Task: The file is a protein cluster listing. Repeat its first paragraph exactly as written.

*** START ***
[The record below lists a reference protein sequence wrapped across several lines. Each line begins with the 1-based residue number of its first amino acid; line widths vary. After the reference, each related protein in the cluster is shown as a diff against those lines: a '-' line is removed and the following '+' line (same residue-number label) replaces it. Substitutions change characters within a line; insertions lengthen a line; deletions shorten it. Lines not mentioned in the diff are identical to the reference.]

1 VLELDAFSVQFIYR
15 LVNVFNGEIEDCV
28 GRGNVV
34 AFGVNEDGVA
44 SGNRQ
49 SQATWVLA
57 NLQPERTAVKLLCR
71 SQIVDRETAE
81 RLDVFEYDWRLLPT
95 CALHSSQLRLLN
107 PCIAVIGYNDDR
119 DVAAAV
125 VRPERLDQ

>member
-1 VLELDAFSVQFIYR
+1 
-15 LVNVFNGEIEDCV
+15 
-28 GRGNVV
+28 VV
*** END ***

[The record below lists a reference protein sequence wrapped across several lines. Each line begins with the 1-based residue number of its first amino acid; line widths vary. After the reference, each related protein in the cluster is shown as a diff against those lines: a '-' line is removed and the following '+' line (same residue-number label) replaces it. Substitutions change characters within a line; insertions lengthen a line; deletions shorten it. Lines not mentioned in the diff are identical to the reference.]